‘Tax Awareness’ and Federal Income Tax Withholding

April 13, 2006

Do taxpayers understand the full cost of the government services they demand? There’s and interesting op-ed in this morning’s USA Today exploring the role federal income tax withholding has played in shielding the cost of federal spending from taxpayers:

Two sentiments about government spending prevail as we approach Tax Day, traditionally April 15: First, that it’s out of control, and second, no one cares. They’re related, the latter causing the former. The reason no one cares comes down to one word: withholding.

If you’re like most Americans, the government extracts taxes from your wages before you ever see the cash. You might have been upset about that when you got your first paycheck, but you soon learned to skim to the take-home section. Out of sight, out of mind.

That collective shrug is precisely the reason Congress implemented mandatory withholding in 1943. It feels relatively painless for the 131 million Americans who pay this way — especially when a refund check arrives. Consequently, few withholdees truly care what happens with their money.

But others do. Nearly 12 million of us, the IRS reports, pay estimated taxes by writing checks to the government, usually every quarter. Often self-employed types, we deposit checks into our accounts, dream of the vacations those funds could finance, and then mail those funds to the U.S. Treasury instead. It’s a painful process.

Spreading the pain But one way to slow out-of-control spending in Washington is to make everyone feel the same pain that quarterly payers experience. Ending withholding would do that — and it’s not as crazy as it sounds.

Most Americans have paid taxes through withholding for so long, we think it’s as inevitable as taxes themselves. But the income tax wasn’t even constitutional until 1913. For its first three decades, citizens usually paid in lump sums. They grumbled, which kept rates low and made new programs hard to justify. For both those reasons, Congress insisted that Social Security taxes be withheld from paychecks when that program began in 1935.

Officials suspected that withholding “makes it harder for people to see the amount of money that’s actually been taken from them,” notes Charlotte Twight, Boise State University economist and author of Dependent on DC. Citizens would not see a connection between their payments and the things governments chose to finance.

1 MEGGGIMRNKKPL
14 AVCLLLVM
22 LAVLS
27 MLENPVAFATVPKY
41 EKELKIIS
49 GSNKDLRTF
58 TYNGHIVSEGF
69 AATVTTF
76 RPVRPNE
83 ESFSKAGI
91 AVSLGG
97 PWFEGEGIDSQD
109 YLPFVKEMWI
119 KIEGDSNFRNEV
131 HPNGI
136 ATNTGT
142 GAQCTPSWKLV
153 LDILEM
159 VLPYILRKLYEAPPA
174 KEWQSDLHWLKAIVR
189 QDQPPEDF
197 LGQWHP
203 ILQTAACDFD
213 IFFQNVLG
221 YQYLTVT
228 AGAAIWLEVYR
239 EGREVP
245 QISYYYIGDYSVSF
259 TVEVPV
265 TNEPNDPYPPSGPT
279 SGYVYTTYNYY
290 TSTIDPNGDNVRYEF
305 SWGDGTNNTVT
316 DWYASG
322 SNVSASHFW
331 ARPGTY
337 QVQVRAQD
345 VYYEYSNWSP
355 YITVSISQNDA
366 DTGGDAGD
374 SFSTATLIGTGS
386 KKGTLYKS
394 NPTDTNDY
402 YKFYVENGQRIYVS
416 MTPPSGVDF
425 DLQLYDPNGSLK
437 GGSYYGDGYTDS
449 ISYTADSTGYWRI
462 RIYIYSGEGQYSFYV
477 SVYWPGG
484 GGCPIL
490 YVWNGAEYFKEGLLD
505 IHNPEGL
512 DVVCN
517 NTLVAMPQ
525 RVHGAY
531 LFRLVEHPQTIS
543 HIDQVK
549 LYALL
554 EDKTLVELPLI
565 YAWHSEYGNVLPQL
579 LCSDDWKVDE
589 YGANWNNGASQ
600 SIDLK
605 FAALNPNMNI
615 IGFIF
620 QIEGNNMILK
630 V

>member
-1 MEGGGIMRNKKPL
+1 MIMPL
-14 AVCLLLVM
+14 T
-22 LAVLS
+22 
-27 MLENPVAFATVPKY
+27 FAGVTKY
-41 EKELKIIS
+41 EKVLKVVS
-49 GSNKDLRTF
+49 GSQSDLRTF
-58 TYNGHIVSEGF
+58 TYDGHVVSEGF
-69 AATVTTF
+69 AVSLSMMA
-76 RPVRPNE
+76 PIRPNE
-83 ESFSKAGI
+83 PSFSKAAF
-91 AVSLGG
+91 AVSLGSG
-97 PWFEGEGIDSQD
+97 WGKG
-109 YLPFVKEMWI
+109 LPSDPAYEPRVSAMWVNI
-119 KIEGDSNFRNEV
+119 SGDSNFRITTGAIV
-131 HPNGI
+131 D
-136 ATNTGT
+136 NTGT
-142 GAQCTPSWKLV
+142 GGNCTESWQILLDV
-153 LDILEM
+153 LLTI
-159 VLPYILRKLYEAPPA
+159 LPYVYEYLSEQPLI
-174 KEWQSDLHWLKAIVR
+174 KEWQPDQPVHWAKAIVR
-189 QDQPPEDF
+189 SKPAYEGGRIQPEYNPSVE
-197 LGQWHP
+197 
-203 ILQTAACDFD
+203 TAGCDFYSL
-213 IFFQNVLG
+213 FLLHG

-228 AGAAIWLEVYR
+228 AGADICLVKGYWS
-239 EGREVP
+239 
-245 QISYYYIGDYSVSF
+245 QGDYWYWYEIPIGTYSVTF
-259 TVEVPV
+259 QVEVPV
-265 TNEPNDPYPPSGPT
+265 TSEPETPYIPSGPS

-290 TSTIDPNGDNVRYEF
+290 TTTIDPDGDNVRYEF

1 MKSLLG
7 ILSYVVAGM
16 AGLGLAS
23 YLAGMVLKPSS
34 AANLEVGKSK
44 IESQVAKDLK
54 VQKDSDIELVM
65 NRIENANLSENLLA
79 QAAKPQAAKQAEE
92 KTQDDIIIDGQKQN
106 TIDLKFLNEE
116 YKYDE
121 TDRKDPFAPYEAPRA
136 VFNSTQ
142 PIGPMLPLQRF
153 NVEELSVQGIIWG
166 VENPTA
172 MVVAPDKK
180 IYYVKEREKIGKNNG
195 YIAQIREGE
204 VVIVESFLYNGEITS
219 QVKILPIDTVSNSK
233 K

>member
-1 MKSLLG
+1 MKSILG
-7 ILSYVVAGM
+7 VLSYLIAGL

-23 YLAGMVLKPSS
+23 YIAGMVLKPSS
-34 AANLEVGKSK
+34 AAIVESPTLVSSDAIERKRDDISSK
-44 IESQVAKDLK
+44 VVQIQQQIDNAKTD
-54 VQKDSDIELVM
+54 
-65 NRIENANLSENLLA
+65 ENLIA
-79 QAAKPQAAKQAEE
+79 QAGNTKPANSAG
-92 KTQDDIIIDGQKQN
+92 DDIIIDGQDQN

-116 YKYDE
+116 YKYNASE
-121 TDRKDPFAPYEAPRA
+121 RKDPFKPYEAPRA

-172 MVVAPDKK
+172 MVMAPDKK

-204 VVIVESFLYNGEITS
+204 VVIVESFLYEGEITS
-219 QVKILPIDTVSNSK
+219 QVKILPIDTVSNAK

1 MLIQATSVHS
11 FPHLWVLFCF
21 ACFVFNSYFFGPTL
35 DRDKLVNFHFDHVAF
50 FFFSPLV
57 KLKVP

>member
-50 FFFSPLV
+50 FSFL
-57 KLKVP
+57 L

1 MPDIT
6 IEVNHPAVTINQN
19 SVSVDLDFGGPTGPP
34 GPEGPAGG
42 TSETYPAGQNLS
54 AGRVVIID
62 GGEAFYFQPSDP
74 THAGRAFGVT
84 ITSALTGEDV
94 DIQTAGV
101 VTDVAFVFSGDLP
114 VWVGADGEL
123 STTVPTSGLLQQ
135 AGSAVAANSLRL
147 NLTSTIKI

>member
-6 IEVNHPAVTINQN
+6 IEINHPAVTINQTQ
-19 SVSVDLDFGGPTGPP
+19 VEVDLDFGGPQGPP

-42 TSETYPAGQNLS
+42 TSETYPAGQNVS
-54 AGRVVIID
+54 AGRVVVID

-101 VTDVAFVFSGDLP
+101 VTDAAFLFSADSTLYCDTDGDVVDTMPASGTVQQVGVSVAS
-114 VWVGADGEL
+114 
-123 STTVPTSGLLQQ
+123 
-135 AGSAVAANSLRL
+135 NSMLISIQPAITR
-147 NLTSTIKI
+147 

When it began Upon the outbreak of World War II, the Treasury needed more blank checks, so in 1943, Congress decreed that income taxes be withheld alongside Social Security ones. Against the backdrop of war and heavy propaganda, Americans acquiesced.

The scheme worked as planned. Americans didn’t revolt when rates rose. Taxpayers even started to think of withholding as convenient, though people often overpay; last year, about $100 in potential investment returns was lost on the average refund of $2,423. Most people can’t imagine another system.

But the nearly 12 million Americans who pay estimated taxes can. Technology makes starting businesses easier and cheaper than ever these days; as the ranks of the self-employed grow, more Americans are discovering the pain that writing tax checks inflicts.

Don’t be fooled by the moaning. As a freelancer, I think it’s a good pain, one that keeps you conscious. (Read the full piece here.)

As we’ve written before, some economists have criticized federal income tax withholding on grounds that it conceals the “price” of federal programs. After all, if we expect voters to make good choices about the level of government spending, they’ll need good information about the full costs. For all the administrative efficiency of federal income tax withholding, this reduction in tax transparency is a major drawback.

However, even if you don’t find that criticism persuasive, there’s another big problem with income tax withholding—the uncompensated opportunity cost borne by taxpayers for making interest-free loans to the U.S. Treasury.


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